Ever since The Exorcist took the horror world by storm in 1973, we have seen numerous exorcisms and actors portraying being possessed. Jennifer Carpenter’s performance is the best hands down. There are more iconic and scarier performances but Carpenter’s portrayal of Emily Rose being possessed is some of the best physical acting ever done. Even before special effects are introduced into her being possessed, the way she was able to contort her body and facial expressions was freaky good. Carpenter gave Emily Rose depth from being the sweet and innocent country to a maniacal entity possessed by six demons. This is an often-overlooked character and performance.

Laura Linney and Tom Wilkinson turn in strong performances as well to go along with an eerie setting mixing the exorcism and courtroom drama to effectively tell this story while it crawls under your skin.

Order The Exorcism of Emily Rose Blu-ray on Amazon here.

–Vincent Kane


Day 17Bedevilled (2010)

Thanks to Bong Joon-ho’s Oscar win with Parasite, Korean cinema has experienced a huge popularity boost with Western audiences in recent years. There are dozens of hidden gems from the Korean library, with Bedevilled being one of the most brutal. A horrifying film in multiple ways, it starts off following Hai-wan, a stressed-out bank clerk who travels to a remote island to meet up with a childhood friend, as she looks for some solace. One of the distressing aspects of the film is the harsh reality of everyday life that her friend suffers, being treated as not much more than a slave by the despicable people on the island. There are a number of twists and turns throughout, resulting in a brutally gory final act that’s hard to watch but also guiltily satisfying. Not for the faint of heart but highly recommended.

Order the Bedevilled Blu-ray on Amazon here.

–Lee McCutcheon


Day 18—Shaun of the Dead (2004)

The first and some would argue best of Edgar Wright’s Cornetto Trilogy, Shaun of the Dead is a perfect blend of low-key British comedy and large scale splatter horror. The movie was partially responsible for a resurgence in zombie popularity, and it’s easy to see why. Proving Wright’s visual imagination belongs on the biggest screen possible, Shaun of the Dead sees perfectly executed visual gag after perfectly executed visual gag, unforgettable characters, and some of the most quotable lines in movie history. You’ve got red on you.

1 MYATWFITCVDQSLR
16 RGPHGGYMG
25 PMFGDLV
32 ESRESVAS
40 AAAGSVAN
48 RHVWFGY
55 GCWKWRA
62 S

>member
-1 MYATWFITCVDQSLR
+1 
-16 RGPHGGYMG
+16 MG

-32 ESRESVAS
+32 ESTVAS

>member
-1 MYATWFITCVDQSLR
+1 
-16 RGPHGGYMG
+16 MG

Order the Shaun of the Dead Blu-ray on Amazon here.

–D. N. Williams


Day 19—Nightwatch (1994)

A good thriller should keep you engaged and on edge even when nothing is happening and a good mystery should keep you guessing up till the closing credits. Nightwatch manages to do both. Soon after Martin (Nikolaj Coster-Waldau) starts his job as the night watchman at a mortuary, a serial killer starts targeting prostitutes in the area. That coincidence wouldn’t be enough for the police to suspect him, nor the fact that all the bodies end up at that mortuary but after a stupid bet he makes with his friend starts to implicate him, all eyes point to him. Is he a criminal mastermind toying with the police for fun, a case of split personalities, the target of a serial killer or is there something supernatural going on? Nightwatch is a slow drip of tension and dread that Hitchcock himself would be proud of. Just make sure you check the dates, the American remake that came out years later is terrible.

Order the Nightwatch DVD on Amazon here.

–Sailor Monsoon


Day 20—The Changeling (1980)

George C. Scott is John Russell, a man who lost his wife and child in a car accident and subsequently rents a haunted Victorian mansion. What follows is a twisty, chilling murder mystery complete with ghosts and paranormal phenomena as John tries to uncover the truth about the mansion’s previous occupants. I don’t use the word “harrowing” very often, but I could use that to describe this movie. The scares are simple but incredibly effective. The haunting imagery alone is enough to put a chill down your spine. The Changeling an underrated gem of a horror film and one of the scariest I’ve seen. Definitely worth a watch if you’re a horror lover.

Order The Changeling Blu-ray on Amazon here.

–Romona Comet


Day 21—Trick ‘r Treat (2007)

This might just be the most Halloween movie ever made. Trick ‘r Treat is an anthology film that tells five different stories taking place in the same town on Halloween night. Although the stories are mostly self-contained, the cross paths in interesting and sometimes enlightening ways. Sam, a mysterious, trick or treating ghoul, serves as the perfect Halloween mascot. Every shot of this film just oozes Halloween, from trick or treating legends to pumpkin carving to classic monsters, it is all there. Overall, the film packs some chills and thrills with plenty of dark humor throughout.